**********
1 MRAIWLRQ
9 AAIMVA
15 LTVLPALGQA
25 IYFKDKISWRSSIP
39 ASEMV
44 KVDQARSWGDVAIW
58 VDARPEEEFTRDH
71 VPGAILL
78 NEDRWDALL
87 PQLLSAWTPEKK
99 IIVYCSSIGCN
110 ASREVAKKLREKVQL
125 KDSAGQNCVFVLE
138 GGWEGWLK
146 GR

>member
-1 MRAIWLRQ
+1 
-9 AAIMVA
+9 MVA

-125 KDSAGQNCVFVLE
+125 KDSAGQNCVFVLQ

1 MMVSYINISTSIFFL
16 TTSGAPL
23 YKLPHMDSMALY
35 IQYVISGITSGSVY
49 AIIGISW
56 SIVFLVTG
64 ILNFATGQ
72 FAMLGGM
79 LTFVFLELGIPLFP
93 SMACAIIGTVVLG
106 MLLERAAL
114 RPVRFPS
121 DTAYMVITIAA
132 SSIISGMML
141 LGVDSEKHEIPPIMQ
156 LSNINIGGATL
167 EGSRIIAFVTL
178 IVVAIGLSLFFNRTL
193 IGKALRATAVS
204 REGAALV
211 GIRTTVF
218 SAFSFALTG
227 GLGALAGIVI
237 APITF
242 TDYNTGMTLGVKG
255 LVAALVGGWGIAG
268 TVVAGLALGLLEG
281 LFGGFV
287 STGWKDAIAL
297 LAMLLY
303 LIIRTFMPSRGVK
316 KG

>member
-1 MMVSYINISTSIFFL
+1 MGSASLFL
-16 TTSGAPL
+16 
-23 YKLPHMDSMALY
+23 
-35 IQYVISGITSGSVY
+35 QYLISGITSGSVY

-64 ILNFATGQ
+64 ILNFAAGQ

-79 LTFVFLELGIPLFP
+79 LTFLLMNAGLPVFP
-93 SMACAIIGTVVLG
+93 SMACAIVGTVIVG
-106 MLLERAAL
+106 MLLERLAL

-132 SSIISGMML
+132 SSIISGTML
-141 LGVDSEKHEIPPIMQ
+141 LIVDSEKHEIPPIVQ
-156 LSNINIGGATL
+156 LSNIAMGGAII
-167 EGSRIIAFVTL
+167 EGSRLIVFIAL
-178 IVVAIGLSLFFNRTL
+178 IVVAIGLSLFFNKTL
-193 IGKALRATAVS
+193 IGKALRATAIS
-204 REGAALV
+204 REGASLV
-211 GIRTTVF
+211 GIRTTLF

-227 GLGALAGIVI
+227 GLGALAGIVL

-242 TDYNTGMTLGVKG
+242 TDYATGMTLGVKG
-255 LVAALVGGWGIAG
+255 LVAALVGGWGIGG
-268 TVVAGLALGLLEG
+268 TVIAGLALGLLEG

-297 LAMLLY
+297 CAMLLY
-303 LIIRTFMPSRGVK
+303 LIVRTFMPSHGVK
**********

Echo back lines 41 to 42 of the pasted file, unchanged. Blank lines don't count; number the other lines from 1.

193 IGKALRATAVS
204 REGAALV